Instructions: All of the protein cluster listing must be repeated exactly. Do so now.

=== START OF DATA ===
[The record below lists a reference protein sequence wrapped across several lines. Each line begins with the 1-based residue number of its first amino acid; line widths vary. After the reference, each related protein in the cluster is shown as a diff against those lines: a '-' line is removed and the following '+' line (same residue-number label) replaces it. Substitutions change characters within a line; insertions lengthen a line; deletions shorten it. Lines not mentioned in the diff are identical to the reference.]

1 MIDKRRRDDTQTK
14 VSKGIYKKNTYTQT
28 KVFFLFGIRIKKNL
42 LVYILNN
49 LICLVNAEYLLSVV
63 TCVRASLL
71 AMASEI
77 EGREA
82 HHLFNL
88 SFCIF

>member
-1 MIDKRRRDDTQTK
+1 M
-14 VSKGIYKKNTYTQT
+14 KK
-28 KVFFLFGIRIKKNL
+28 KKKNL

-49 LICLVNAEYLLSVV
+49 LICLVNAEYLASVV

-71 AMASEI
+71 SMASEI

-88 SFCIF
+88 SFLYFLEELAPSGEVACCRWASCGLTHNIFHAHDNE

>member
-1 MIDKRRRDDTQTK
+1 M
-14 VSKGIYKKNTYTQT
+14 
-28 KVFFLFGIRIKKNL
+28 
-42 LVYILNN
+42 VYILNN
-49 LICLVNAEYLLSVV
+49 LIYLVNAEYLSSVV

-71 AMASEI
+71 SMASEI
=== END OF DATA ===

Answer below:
[The record below lists a reference protein sequence wrapped across several lines. Each line begins with the 1-based residue number of its first amino acid; line widths vary. After the reference, each related protein in the cluster is shown as a diff against those lines: a '-' line is removed and the following '+' line (same residue-number label) replaces it. Substitutions change characters within a line; insertions lengthen a line; deletions shorten it. Lines not mentioned in the diff are identical to the reference.]

1 MIDKRRRDDTQTK
14 VSKGIYKKNTYTQT
28 KVFFLFGIRIKKNL
42 LVYILNN
49 LICLVNAEYLLSVV
63 TCVRASLL
71 AMASEI
77 EGREA
82 HHLFNL
88 SFCIF

>member
-1 MIDKRRRDDTQTK
+1 M
-14 VSKGIYKKNTYTQT
+14 KK
-28 KVFFLFGIRIKKNL
+28 KKKNL

-49 LICLVNAEYLLSVV
+49 LICLVNAEYLASVV

-71 AMASEI
+71 SMASEI

-88 SFCIF
+88 SFLYFLEELAPSGEVACCRWASCGLTHNIFHAHDNE

>member
-1 MIDKRRRDDTQTK
+1 M
-14 VSKGIYKKNTYTQT
+14 
-28 KVFFLFGIRIKKNL
+28 
-42 LVYILNN
+42 VYILNN
-49 LICLVNAEYLLSVV
+49 LIYLVNAEYLSSVV

-71 AMASEI
+71 SMASEI